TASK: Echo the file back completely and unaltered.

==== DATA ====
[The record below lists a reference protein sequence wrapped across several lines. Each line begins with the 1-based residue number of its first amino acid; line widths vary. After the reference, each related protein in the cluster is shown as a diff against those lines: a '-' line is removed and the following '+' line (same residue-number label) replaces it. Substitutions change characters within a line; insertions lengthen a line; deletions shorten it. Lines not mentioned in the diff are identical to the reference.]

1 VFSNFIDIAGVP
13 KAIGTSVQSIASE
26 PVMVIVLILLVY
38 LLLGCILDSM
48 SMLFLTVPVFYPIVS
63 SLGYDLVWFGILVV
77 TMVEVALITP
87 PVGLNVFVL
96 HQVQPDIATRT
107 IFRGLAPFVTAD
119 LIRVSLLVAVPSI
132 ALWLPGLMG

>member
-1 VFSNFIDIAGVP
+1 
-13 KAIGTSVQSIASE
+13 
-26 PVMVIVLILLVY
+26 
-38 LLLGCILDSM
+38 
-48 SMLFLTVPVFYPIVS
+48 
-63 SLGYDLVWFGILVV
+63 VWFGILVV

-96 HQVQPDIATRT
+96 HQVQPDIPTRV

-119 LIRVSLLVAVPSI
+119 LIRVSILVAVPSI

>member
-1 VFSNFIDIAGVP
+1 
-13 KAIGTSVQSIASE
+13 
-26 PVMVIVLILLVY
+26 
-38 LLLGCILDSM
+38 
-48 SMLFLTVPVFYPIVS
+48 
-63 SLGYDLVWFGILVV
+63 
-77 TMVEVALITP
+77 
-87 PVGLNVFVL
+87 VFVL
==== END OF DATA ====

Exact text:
[The record below lists a reference protein sequence wrapped across several lines. Each line begins with the 1-based residue number of its first amino acid; line widths vary. After the reference, each related protein in the cluster is shown as a diff against those lines: a '-' line is removed and the following '+' line (same residue-number label) replaces it. Substitutions change characters within a line; insertions lengthen a line; deletions shorten it. Lines not mentioned in the diff are identical to the reference.]

1 VFSNFIDIAGVP
13 KAIGTSVQSIASE
26 PVMVIVLILLVY
38 LLLGCILDSM
48 SMLFLTVPVFYPIVS
63 SLGYDLVWFGILVV
77 TMVEVALITP
87 PVGLNVFVL
96 HQVQPDIATRT
107 IFRGLAPFVTAD
119 LIRVSLLVAVPSI
132 ALWLPGLMG

>member
-1 VFSNFIDIAGVP
+1 
-13 KAIGTSVQSIASE
+13 
-26 PVMVIVLILLVY
+26 
-38 LLLGCILDSM
+38 
-48 SMLFLTVPVFYPIVS
+48 
-63 SLGYDLVWFGILVV
+63 VWFGILVV

-96 HQVQPDIATRT
+96 HQVQPDIPTRV

-119 LIRVSLLVAVPSI
+119 LIRVSILVAVPSI

>member
-1 VFSNFIDIAGVP
+1 
-13 KAIGTSVQSIASE
+13 
-26 PVMVIVLILLVY
+26 
-38 LLLGCILDSM
+38 
-48 SMLFLTVPVFYPIVS
+48 
-63 SLGYDLVWFGILVV
+63 
-77 TMVEVALITP
+77 
-87 PVGLNVFVL
+87 VFVL